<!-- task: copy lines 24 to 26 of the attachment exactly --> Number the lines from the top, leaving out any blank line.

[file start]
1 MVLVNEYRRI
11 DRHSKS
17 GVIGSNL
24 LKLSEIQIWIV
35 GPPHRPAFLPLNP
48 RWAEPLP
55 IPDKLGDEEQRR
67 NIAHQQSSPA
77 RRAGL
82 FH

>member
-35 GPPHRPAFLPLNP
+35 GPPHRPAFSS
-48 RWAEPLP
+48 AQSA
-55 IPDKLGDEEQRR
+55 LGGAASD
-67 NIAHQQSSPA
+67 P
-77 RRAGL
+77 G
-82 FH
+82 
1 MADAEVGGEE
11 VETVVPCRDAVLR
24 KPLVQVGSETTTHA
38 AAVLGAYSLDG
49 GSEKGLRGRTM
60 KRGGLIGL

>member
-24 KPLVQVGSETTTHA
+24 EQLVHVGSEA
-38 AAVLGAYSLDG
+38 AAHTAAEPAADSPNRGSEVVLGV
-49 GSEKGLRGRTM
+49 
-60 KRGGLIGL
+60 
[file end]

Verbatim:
1 MADAEVGGEE
11 VETVVPCRDAVLR
24 KPLVQVGSETTTHA